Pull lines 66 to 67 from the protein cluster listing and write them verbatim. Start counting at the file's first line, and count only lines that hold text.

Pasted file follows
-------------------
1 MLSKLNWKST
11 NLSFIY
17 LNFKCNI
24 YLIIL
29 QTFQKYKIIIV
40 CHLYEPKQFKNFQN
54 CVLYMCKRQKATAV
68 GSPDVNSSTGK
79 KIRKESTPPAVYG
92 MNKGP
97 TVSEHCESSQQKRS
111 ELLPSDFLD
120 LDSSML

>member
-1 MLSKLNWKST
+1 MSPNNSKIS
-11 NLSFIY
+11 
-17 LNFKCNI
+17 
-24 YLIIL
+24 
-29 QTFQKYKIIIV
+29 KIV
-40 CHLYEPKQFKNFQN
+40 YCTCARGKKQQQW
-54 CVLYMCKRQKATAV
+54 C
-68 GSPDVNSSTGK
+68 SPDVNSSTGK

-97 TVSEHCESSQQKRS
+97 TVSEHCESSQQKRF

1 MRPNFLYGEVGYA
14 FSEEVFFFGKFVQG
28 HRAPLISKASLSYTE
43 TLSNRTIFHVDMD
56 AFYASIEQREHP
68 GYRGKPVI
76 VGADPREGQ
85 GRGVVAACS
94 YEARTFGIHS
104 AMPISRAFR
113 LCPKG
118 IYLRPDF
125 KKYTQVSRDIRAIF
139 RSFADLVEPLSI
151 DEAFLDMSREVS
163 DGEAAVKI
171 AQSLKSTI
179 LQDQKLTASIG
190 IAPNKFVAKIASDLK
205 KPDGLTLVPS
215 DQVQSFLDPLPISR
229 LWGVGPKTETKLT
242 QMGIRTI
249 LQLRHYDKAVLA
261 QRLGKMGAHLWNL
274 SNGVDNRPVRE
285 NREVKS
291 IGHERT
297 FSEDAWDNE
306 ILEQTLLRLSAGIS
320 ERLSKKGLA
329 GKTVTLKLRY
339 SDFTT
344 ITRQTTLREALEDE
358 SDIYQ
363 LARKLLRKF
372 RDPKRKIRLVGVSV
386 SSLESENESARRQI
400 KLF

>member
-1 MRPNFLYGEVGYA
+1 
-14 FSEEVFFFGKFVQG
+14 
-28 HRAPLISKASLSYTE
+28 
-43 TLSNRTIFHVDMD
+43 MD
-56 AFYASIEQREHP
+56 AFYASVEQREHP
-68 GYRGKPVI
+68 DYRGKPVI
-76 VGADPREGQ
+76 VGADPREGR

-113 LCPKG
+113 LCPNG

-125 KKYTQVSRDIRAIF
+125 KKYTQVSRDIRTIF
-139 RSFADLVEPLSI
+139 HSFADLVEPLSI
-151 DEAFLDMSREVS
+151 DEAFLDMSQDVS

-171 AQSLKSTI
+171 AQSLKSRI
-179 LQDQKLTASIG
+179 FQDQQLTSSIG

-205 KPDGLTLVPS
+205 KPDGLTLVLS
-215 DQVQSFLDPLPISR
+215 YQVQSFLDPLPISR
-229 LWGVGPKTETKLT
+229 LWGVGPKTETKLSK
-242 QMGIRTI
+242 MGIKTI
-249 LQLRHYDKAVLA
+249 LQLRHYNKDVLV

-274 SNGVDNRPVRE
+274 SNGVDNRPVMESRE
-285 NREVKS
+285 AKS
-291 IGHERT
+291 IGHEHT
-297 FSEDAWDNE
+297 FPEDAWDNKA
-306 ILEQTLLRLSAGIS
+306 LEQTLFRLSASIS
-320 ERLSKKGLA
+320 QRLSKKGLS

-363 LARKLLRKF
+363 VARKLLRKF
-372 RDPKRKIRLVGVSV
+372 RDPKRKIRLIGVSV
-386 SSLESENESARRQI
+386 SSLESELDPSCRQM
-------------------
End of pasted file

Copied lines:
344 ITRQTTLREALEDE
358 SDIYQ